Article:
Since its launch in 2012, the Electoral Integrity Project has studied electoral integrity around the world, considering such notions as why electoral integrity matters, why elections fail, and what can be done to address these problems.
A regional focus on Africa
EIP's research programme on Perception of Elections Integrity (PEI) is an ongoing initiative which does not only allow a comparison between countries, but over time will enable us to compare consecutive elections within countries as well as identifying regional trends. Providing an in-depth analysis of recent elections in 28 African countries, this is EIP's first report that presents findings of the study of electoral integrity in a specific region. A continent of great diversity, African elections are under-studied in comparison with Europe or America.
The Foundation has welcomed the report, and the PEI index on which the findings are based. Noting that "it is currently the best rating tool available", the Foundation recognises that this is the first attempt to measure electoral integrity across the African continent, and hopes it will stimulate the debate on the integrity of political contests across Africa.
During 2015, Zambia, Nigeria, Togo, Benin, Burundi and Burkina Faso, among others, have voted or are expected to do so. The integrity of the elections is crucial, not only for normative reasons, but for instrumental factors, such as the internal stability of the country, and citizens’ satisfaction with their regimes. We are currently gathering data on those contests and hopefully this will be the first of many reports to come.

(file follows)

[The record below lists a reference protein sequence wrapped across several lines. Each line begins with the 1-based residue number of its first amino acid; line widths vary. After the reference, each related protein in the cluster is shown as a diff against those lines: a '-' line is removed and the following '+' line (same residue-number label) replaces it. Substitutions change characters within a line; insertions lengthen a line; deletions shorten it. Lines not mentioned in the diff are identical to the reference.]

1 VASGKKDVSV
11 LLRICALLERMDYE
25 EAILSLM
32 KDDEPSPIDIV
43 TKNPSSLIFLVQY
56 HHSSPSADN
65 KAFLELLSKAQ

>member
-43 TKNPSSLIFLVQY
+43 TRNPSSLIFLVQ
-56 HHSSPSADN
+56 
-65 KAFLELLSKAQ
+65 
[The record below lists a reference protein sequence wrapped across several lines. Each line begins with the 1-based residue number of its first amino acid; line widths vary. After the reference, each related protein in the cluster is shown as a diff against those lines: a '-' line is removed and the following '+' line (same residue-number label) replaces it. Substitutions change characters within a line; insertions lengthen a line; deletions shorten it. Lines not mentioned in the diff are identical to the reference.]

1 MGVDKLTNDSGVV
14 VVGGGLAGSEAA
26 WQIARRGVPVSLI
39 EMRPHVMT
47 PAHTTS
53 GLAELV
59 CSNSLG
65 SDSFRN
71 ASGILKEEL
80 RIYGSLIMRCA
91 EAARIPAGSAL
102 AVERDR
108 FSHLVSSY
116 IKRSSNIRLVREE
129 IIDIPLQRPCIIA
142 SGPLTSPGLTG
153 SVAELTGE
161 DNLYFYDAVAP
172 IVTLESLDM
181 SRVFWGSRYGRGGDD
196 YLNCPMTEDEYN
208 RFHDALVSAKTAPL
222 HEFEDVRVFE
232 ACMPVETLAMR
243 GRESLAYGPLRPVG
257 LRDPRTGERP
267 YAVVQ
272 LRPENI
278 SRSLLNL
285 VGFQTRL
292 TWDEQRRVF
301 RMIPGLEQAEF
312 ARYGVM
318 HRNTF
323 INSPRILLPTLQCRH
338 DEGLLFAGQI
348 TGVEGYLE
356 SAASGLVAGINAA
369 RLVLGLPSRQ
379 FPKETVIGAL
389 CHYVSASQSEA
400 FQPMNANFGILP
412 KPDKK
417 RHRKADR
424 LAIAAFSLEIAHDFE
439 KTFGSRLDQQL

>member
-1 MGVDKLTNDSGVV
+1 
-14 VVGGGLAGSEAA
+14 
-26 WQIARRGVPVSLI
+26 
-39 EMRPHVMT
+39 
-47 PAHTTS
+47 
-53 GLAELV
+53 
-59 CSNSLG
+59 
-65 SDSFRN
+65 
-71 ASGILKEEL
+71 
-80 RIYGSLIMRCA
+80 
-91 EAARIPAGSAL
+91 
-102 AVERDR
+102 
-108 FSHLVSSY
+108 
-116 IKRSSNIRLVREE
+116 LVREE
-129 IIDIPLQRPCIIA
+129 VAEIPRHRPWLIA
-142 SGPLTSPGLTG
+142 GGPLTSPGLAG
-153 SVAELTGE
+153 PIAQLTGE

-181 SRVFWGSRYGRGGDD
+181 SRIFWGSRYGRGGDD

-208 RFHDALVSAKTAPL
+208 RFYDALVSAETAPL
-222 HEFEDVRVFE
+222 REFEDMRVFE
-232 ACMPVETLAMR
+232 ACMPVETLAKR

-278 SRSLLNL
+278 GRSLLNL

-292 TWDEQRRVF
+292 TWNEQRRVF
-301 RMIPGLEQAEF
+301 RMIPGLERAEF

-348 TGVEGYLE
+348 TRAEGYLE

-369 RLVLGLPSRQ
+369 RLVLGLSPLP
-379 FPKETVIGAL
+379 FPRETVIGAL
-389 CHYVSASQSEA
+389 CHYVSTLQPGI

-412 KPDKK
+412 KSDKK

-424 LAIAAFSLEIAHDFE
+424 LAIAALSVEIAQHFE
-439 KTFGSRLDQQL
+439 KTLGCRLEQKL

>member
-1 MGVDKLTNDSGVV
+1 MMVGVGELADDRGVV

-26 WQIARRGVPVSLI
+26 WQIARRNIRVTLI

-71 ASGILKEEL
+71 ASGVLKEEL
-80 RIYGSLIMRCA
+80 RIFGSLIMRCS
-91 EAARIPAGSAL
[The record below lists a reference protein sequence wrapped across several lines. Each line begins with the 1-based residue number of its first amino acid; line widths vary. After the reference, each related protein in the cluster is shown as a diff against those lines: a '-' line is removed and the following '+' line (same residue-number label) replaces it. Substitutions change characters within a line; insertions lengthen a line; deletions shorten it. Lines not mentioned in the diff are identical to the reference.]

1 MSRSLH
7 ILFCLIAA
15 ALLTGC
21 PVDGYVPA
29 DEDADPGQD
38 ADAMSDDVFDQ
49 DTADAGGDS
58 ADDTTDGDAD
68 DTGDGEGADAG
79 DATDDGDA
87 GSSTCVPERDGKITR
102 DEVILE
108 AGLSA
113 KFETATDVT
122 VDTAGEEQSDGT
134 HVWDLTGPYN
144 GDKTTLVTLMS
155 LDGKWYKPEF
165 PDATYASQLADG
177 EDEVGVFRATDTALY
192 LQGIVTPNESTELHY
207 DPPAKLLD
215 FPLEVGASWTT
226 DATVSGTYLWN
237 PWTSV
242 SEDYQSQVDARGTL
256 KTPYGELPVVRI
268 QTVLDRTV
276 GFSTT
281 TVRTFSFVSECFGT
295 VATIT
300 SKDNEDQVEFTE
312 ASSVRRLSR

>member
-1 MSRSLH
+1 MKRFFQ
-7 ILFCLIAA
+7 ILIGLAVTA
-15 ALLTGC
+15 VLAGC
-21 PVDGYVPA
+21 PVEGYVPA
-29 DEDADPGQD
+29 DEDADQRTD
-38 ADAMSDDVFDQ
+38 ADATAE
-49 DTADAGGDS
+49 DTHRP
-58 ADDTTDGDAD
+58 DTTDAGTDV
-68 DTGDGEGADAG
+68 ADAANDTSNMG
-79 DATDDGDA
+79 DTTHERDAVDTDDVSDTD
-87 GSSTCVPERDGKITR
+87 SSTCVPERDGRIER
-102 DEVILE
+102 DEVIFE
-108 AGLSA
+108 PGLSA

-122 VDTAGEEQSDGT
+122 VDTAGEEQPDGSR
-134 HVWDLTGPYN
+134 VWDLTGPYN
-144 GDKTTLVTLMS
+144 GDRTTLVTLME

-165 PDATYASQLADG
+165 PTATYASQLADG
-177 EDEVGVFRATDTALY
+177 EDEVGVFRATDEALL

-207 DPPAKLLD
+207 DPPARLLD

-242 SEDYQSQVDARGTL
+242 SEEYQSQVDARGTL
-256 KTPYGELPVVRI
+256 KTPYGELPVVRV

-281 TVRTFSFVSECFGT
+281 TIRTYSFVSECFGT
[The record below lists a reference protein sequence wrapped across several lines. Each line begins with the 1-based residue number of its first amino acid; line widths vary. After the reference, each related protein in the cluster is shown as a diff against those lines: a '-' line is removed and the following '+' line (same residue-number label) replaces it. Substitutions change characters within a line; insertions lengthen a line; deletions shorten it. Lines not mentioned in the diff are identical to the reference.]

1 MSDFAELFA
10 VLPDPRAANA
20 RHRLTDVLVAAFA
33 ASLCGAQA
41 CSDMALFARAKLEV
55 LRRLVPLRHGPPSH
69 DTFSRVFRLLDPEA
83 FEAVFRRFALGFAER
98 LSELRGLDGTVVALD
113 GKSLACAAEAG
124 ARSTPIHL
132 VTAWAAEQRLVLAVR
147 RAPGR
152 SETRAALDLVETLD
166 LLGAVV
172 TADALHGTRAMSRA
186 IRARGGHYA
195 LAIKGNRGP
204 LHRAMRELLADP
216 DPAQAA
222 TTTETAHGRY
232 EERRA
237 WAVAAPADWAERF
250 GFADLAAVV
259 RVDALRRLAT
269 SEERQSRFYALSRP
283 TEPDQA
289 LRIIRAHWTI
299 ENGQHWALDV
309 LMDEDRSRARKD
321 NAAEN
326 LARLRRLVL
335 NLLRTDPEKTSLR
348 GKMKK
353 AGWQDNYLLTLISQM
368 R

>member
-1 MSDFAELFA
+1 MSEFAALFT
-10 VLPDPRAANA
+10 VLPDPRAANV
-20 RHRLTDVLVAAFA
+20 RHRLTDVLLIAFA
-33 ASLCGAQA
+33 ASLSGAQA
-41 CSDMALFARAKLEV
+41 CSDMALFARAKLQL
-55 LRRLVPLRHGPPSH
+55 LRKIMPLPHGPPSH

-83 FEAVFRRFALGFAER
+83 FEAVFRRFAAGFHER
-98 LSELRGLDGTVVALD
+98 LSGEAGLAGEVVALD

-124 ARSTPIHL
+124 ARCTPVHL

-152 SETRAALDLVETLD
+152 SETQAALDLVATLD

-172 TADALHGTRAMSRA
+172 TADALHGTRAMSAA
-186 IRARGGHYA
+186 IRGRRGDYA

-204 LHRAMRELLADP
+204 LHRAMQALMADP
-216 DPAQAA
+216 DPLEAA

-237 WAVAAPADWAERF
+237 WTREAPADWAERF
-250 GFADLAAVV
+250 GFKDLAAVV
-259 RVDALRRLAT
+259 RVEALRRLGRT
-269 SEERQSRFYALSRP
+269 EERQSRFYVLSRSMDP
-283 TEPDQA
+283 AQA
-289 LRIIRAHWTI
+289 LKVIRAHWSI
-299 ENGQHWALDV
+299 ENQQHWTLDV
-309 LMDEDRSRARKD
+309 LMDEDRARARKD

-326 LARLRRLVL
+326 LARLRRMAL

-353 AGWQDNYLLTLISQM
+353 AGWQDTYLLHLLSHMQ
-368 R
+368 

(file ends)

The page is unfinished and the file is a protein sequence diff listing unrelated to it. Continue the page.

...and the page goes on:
Purpose of the report
The purpose of this report is twofold. First, to present the African results of the Perceptions of Electoral Integrity expert surveys, and then to analyse important elements at play in shaping the integrity of African elections. Much attention has been placed on polling day and the immediate administration of elections, but Ferran Martínez i Coma and Max Grömping show that many other elements of the electoral cycle are key to the integrity of the elections.
Eight main findings:
- The degree of threats to electoral integrity is more severe in Africa when compared to the rest of the world.
- The types of problems in Africa are similar to those found in the rest of the world. Put simply, there is no African electoral exceptionalism.
- The report highlights the fact that elections can fail long before election day, so attention should be paid to the electoral dynamics and institutional quality over the entire election cycle not just election day.
- State resources for elections are important, but not determinant.
- Difficulties in regulating campaign finance extend across the continent.
- The vote count is consistently the highest rated part of the election cycle.
- Countries with good overall electoral integrity may still perform poorly in certain dimensions of the electoral cycle, on the other hand, low overall performers may excel in certain dimensions.
- Two country case studies of Malawi and Mozambique highlight that countries with similar levels of economic development can have vastly different outcomes of electoral integrity.